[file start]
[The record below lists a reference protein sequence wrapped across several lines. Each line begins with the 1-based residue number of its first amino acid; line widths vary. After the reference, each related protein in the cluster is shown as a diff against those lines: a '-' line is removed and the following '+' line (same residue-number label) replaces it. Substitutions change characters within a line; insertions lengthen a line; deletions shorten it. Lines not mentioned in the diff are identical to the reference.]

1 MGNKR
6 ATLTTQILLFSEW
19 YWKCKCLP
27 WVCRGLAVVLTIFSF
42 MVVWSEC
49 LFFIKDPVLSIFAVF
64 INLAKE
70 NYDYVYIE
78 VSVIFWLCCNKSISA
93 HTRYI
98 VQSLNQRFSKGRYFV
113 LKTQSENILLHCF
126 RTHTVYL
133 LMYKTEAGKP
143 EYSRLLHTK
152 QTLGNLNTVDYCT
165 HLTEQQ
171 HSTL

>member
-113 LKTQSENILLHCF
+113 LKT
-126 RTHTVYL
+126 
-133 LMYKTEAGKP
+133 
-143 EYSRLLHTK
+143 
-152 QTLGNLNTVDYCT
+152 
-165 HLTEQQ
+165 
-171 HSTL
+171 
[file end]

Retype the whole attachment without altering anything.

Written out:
[The record below lists a reference protein sequence wrapped across several lines. Each line begins with the 1-based residue number of its first amino acid; line widths vary. After the reference, each related protein in the cluster is shown as a diff against those lines: a '-' line is removed and the following '+' line (same residue-number label) replaces it. Substitutions change characters within a line; insertions lengthen a line; deletions shorten it. Lines not mentioned in the diff are identical to the reference.]

1 MGNKR
6 ATLTTQILLFSEW
19 YWKCKCLP
27 WVCRGLAVVLTIFSF
42 MVVWSEC
49 LFFIKDPVLSIFAVF
64 INLAKE
70 NYDYVYIE
78 VSVIFWLCCNKSISA
93 HTRYI
98 VQSLNQRFSKGRYFV
113 LKTQSENILLHCF
126 RTHTVYL
133 LMYKTEAGKP
143 EYSRLLHTK
152 QTLGNLNTVDYCT
165 HLTEQQ
171 HSTL

>member
-113 LKTQSENILLHCF
+113 LKT
-126 RTHTVYL
+126 
-133 LMYKTEAGKP
+133 
-143 EYSRLLHTK
+143 
-152 QTLGNLNTVDYCT
+152 
-165 HLTEQQ
+165 
-171 HSTL
+171 